Viewpoints

Could one solution to California’s housing crisis be out to sea?

Twin Lakes Beach in Santa Cruz is one area where the Nature Conservancy is recruiting drone hobbyists to map coastal damage after storms to help predict what the California coastline will look like as sea levels rise from global warming.
Twin Lakes Beach in Santa Cruz is one area where the Nature Conservancy is recruiting drone hobbyists to map coastal damage after storms to help predict what the California coastline will look like as sea levels rise from global warming. The Nature Conservancy

Why can’t we solve California’s devastating housing shortage?

Because the proposed solutions – suburban sprawl, denser construction, granny flats, affordable housing mandates, regulation exemptions – are all built on the same flawed premise that housing must exist solely on land. And California’s combination of strict rules and anti-density NIMBYism makes it impossible to build the housing our population needs.

So what if we build our housing future at sea? If you haven’t heard yet of seasteading – the ocean form of homesteading – you soon will.

Floating cities are an ancient idea, dating to the lost city of Atlantis. Communities at sea are a durable cultural trope, from the Kevin Costner film “Waterworld” to the “BioShock” video games. In this holiday season, consider that the world’s hardiest seasteader is Santa Claus himself, laboring among the North Pole ice floes. Less mythically, a half-century ago, L. Ron Hubbard and other leaders of the Church of Scientology created the Sea Organization, a training compound of ships that mostly stayed offshore, away from the prying eyes of the authorities.

More recently, seasteading has gained ground among libertarians, particularly in Silicon Valley. For a time, techies contemplated how to build cities far out to sea, in international waters, so they could live by their own laws.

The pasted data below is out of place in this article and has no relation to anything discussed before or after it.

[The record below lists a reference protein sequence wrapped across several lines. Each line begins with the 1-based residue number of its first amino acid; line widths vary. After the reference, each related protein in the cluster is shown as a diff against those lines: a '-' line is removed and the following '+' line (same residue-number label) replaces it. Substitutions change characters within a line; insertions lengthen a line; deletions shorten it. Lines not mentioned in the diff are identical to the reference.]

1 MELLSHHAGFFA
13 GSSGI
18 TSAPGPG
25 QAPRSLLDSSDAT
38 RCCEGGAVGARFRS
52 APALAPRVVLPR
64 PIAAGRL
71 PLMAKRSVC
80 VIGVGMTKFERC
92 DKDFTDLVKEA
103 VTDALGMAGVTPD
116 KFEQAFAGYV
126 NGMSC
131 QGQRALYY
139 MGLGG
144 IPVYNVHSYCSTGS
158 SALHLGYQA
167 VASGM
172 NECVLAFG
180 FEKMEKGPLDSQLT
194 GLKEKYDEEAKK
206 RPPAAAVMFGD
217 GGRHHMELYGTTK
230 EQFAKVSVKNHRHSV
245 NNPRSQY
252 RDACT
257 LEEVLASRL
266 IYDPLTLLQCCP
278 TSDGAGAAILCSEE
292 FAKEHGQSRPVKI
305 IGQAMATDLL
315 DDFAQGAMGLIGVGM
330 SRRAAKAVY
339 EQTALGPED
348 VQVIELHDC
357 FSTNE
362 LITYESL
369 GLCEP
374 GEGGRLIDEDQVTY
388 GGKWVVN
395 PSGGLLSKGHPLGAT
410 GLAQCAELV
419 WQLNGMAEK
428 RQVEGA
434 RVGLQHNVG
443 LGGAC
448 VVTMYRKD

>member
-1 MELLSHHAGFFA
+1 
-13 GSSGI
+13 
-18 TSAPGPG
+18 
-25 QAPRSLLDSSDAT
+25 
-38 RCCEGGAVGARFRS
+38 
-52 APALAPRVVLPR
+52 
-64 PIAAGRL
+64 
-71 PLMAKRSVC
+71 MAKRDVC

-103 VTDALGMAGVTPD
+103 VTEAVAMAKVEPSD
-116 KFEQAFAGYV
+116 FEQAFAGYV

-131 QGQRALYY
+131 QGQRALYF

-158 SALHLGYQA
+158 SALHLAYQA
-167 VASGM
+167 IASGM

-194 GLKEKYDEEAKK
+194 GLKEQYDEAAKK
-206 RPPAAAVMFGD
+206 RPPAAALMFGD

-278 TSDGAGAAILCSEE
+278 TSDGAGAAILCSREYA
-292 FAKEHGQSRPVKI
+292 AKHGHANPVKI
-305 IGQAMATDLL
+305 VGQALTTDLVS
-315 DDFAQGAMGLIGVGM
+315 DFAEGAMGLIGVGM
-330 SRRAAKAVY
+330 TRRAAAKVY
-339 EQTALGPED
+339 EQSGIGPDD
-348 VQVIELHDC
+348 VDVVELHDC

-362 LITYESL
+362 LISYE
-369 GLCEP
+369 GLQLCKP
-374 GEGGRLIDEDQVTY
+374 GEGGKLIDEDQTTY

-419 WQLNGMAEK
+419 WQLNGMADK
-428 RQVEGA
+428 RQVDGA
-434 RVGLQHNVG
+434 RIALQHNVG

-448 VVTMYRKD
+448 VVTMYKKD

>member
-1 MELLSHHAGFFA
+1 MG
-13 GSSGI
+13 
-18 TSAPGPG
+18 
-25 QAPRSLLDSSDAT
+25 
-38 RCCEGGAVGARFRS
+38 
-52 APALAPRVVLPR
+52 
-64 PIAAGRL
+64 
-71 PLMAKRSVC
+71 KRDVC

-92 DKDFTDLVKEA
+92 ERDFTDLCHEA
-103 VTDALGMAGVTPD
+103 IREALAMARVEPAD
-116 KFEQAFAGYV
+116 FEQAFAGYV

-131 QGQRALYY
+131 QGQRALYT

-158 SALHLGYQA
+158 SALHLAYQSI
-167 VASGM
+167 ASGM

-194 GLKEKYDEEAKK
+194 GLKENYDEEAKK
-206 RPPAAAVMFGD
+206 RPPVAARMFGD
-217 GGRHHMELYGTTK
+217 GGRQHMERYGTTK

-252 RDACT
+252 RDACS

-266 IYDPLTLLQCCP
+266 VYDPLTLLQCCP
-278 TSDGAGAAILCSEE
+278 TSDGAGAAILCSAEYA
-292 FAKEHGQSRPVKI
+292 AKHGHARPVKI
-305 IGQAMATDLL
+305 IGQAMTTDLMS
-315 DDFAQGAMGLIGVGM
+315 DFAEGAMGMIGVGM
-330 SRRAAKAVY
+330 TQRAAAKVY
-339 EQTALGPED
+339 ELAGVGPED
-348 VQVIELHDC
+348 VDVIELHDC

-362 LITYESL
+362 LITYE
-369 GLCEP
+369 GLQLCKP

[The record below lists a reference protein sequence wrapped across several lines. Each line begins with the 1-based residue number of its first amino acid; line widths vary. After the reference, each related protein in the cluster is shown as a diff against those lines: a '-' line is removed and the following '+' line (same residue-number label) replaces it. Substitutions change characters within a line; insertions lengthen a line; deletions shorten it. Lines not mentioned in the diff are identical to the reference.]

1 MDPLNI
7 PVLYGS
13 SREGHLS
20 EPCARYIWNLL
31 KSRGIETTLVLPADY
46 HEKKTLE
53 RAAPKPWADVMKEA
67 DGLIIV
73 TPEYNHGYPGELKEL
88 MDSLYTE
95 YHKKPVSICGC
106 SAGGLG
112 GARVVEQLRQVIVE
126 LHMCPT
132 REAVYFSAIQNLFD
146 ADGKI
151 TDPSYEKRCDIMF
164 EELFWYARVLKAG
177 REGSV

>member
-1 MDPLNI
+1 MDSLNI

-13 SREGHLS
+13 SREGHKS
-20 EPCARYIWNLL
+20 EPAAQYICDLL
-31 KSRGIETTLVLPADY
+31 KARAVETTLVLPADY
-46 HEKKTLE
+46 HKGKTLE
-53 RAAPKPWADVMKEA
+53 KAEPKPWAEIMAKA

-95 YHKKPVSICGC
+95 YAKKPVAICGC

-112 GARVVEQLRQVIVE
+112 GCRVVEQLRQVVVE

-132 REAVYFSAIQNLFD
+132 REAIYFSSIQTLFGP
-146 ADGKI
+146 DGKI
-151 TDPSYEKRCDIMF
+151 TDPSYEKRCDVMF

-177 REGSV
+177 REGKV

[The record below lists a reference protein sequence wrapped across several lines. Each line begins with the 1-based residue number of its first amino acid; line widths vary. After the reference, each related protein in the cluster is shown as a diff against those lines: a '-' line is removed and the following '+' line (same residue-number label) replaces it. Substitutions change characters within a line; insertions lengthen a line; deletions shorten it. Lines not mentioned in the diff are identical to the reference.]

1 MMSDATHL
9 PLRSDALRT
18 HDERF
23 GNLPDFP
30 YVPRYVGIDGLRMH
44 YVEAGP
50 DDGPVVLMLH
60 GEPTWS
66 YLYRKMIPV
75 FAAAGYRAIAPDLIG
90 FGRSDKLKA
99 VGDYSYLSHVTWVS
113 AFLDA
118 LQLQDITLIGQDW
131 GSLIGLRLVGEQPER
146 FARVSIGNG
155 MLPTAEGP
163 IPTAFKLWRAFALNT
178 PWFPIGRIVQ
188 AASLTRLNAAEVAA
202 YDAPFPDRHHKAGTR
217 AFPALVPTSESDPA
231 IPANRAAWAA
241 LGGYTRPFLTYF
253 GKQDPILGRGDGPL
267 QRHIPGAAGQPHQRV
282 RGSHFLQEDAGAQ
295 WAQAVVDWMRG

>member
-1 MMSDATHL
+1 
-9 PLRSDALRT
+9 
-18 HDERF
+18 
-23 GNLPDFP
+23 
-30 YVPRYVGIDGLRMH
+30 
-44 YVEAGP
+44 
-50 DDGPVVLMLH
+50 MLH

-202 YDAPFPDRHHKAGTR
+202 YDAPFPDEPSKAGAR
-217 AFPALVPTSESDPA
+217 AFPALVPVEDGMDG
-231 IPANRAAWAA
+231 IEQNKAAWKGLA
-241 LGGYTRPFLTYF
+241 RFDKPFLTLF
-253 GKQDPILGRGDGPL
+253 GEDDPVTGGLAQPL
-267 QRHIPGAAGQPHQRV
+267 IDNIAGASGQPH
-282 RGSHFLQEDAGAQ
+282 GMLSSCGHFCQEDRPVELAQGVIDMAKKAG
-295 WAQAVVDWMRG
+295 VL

At the forefront now is the nonprofit Seasteading Institute, which envisions such places enabling “the next generation of pioneers to peacefully test new ideas for how to live together.” In 2008, the institute received high-profile backing from PayPal founder Peter Thiel, who preached for ocean communities as an “escape from politics in all its forms.” More recently, the venture capitalist has publicly soured on the idea, and sought to escape political reality by backing Donald Trump.

Skepticism is justified. It may be too costly and complicated to build a city on the rough, open ocean. But, according to the Seasteading Institute, protected coastal waters look promising.

For California, that’s good news. We have 840 miles of coast. While seasteading may sound like science fiction, it’s no less so than median housing prices that exceed seven figures in San Francisco, Marin and San Mateo counties, and approach $1 million for new homes in Orange County.

While previous visions of sea cities have incorporated futuristic aquafarms or energy production, more modest cities with the straightforward goal of providing housing might be more viable. One might start with boats housing the homeless population, as former San Francisco Mayor Art Agnos has urged.

Of course, California’s regulators and environmentalists would raise objections to people living in coastal waters. So it’s vital to sell the idea not merely as a response to housing but as a far-sighted answer to the two problems our state’s leaders care most about: climate change and drought.

Desalination is considered costly and inefficient as a water source, but perhaps financing desalination plants with the proceeds of new offshore development, attached to the plants, could change the economics.

Seasteading also could provide a dry run – OK, a wet run – for the not-so-distant future when rising sea levels inundate California’s greatest coastal cities and force millions of us to live on the ocean. In this way, cities on the sea would further our climate change leadership.

It’s hard to overstate how much the ocean can teach us. I’ve always loved the 1960s story of California-born teenager Robin Lee Graham and his five-year sailing voyage around the world. “At sea,” Graham wrote, “I learned how little a person needs, not how much.”

That’s a lesson all of California could learn, if we’re willing to build a future just off the coast.

Joe Mathews writes the Connecting California column for Zócalo Public Square. He can be contacted at joe@zocalopublicsquare.org.

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